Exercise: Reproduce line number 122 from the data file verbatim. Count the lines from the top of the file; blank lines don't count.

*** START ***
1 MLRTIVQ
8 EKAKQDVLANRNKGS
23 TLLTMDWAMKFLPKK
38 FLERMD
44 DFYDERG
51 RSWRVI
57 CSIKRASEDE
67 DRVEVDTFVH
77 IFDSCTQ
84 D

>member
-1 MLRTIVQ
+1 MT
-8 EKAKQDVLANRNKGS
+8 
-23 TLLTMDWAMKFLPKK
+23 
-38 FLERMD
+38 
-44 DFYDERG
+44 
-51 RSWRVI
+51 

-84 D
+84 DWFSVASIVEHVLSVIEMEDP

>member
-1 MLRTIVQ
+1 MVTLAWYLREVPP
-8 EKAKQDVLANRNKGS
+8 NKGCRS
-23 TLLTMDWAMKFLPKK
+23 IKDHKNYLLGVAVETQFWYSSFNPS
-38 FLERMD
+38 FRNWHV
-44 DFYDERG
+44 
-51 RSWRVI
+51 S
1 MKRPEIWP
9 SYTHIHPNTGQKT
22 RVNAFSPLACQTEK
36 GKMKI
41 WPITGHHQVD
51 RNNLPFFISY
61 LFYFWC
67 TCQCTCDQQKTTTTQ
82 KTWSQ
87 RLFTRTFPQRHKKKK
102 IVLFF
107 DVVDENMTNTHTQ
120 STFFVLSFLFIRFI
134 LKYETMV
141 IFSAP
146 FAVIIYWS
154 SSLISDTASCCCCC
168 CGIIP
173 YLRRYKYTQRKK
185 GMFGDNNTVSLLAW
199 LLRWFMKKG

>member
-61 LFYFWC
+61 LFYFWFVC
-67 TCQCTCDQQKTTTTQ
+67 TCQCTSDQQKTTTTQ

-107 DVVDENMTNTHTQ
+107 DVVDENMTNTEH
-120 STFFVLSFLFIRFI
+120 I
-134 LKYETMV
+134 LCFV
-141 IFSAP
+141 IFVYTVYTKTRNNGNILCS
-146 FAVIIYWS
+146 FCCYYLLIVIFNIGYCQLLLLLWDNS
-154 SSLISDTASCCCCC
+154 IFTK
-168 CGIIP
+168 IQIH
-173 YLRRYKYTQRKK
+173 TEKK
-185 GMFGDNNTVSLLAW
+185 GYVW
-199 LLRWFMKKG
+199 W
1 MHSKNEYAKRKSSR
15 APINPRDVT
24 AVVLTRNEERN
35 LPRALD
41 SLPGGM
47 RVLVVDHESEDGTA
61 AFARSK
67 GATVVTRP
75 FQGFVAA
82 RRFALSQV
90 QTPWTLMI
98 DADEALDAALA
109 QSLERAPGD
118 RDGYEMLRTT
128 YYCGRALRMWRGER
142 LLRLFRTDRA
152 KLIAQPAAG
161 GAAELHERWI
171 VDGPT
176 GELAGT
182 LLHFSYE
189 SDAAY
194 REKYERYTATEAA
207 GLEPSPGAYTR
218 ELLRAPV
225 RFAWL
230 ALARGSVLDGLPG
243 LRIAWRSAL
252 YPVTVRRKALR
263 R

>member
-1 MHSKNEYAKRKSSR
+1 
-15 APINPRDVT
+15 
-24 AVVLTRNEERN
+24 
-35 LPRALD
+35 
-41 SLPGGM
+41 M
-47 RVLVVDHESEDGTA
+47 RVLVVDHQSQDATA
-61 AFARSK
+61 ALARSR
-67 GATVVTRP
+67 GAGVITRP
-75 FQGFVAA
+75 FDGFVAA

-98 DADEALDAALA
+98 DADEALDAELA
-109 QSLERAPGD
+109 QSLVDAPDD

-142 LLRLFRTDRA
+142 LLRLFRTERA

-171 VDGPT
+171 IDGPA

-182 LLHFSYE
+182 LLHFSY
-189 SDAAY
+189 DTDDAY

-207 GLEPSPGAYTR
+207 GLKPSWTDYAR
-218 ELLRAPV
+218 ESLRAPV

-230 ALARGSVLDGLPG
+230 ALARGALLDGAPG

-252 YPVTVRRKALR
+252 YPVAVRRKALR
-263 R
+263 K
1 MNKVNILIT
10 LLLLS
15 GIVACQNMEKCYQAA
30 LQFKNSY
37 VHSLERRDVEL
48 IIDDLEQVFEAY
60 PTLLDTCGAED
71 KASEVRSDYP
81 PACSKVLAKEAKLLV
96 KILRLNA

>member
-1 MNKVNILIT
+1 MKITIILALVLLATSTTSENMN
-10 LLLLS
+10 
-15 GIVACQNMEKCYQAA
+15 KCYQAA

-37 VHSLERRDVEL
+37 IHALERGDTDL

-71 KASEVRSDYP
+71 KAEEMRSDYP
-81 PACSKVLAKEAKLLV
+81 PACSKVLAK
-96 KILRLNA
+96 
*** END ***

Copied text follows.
-35 LPRALD